The island - discovered by Christopher COLUMBUS in 1494 - was settled by the Spanish early in the 16th century. The native Taino Indians, who had inhabited Jamaica for centuries, were gradually exterminated, replaced by African slaves. England siezed the island in 1655 and a plantation economy - based on sugar, cocoa, and coffee - was established. The abolition of slavery in 1834 freed a quarter million slaves, many of which became small farmers. Jamaica gradually obtained increasing independence from Britain, and in 1958 it joined other British Caribbean colonies in forming the Federation of the West Indies. Jamaica gained full independence when it withdrew from the federation in 1962. Deteriorating economic conditions during the 1970s led to recurrent violence as rival gangs created by the major political parties evolved into powerful organized crime networks involved in international drug smuggling and money laundering. The cycle of violence, drugs, and poverty has served to impoverish large sectors of the populace. Nonetheless, many rural and resort areas remain relatively safe and contribute substantially to the economy.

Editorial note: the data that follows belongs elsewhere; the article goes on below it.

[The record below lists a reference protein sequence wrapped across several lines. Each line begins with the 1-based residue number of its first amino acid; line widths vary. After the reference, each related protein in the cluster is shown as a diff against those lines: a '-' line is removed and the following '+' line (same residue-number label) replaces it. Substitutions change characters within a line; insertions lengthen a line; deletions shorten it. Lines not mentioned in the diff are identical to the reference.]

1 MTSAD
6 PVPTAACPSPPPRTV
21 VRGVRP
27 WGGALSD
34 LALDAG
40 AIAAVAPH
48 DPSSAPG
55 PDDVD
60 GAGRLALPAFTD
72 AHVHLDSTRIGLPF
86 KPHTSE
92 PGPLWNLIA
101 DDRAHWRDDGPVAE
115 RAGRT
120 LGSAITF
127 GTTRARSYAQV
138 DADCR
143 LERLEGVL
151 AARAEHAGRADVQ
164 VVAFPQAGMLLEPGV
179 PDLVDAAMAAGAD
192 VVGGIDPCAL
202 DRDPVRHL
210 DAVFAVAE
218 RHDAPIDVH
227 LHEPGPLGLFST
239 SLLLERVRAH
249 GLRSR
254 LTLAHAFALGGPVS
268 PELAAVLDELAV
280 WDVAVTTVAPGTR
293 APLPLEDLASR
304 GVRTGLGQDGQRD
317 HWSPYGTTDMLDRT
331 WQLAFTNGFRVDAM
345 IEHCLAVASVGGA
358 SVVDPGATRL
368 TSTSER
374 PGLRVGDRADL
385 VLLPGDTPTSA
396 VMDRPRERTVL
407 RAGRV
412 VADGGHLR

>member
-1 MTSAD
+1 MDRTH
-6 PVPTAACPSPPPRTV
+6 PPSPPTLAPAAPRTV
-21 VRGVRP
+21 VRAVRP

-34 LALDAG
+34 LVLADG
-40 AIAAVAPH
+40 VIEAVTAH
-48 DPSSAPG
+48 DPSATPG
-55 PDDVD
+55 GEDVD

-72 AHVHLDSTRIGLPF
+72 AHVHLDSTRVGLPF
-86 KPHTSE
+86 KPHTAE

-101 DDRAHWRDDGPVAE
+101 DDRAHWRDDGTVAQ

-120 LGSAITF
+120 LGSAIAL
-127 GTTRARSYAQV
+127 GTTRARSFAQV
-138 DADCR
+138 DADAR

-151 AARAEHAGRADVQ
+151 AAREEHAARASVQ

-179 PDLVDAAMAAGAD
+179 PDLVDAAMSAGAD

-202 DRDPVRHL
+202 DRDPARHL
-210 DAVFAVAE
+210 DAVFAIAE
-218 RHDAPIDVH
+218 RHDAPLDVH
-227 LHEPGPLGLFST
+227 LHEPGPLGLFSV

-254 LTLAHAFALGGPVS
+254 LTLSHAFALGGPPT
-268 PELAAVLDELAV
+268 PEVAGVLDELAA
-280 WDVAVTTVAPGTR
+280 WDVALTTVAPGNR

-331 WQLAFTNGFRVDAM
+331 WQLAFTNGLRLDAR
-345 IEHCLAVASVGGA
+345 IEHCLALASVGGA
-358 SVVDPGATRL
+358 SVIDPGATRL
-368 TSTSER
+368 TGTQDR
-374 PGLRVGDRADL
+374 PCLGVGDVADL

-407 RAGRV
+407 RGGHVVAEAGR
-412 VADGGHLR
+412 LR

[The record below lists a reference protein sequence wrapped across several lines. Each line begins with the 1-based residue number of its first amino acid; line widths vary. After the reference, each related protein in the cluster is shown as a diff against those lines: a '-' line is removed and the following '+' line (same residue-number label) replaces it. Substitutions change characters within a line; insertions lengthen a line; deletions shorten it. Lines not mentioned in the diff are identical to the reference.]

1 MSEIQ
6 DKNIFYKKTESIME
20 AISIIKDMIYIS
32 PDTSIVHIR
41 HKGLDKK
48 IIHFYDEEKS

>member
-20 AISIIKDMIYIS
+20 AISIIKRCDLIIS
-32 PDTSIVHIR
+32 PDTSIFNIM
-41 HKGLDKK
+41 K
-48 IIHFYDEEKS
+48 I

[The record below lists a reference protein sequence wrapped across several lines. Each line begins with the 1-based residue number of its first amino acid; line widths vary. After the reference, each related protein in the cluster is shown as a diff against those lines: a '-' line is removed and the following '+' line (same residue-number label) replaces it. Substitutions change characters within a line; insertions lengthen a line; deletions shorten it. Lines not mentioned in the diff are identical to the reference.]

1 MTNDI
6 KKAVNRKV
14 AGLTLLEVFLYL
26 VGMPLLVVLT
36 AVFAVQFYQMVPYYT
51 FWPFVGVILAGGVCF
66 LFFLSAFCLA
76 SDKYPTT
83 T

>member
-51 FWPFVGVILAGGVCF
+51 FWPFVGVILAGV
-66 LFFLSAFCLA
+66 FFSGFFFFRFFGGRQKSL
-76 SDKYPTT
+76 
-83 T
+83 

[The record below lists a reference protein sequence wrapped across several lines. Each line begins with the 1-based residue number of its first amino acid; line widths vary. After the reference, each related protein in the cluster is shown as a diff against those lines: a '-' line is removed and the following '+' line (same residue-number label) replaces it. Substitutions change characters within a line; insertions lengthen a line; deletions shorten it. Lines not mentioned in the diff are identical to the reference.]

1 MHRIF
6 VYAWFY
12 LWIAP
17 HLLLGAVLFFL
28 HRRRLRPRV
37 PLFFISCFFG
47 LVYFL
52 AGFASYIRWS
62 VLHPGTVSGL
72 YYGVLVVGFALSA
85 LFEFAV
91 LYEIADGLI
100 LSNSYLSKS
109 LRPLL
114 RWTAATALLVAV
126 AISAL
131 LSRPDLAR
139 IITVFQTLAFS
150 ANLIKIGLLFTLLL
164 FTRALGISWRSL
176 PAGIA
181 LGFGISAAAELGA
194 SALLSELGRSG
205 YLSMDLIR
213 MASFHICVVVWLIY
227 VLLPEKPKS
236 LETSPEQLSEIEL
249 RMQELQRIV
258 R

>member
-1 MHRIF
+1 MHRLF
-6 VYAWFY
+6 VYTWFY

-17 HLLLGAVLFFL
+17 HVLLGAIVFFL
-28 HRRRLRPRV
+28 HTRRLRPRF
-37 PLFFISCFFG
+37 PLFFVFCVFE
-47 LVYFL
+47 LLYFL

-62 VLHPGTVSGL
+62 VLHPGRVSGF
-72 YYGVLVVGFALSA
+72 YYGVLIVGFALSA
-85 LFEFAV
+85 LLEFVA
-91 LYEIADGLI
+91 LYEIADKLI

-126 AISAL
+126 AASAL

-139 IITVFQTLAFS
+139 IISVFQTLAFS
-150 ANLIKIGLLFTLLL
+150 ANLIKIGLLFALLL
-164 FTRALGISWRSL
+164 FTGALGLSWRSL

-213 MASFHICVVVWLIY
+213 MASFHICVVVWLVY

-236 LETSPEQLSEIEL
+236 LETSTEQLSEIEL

Sources: CIA World Factbook, November 2004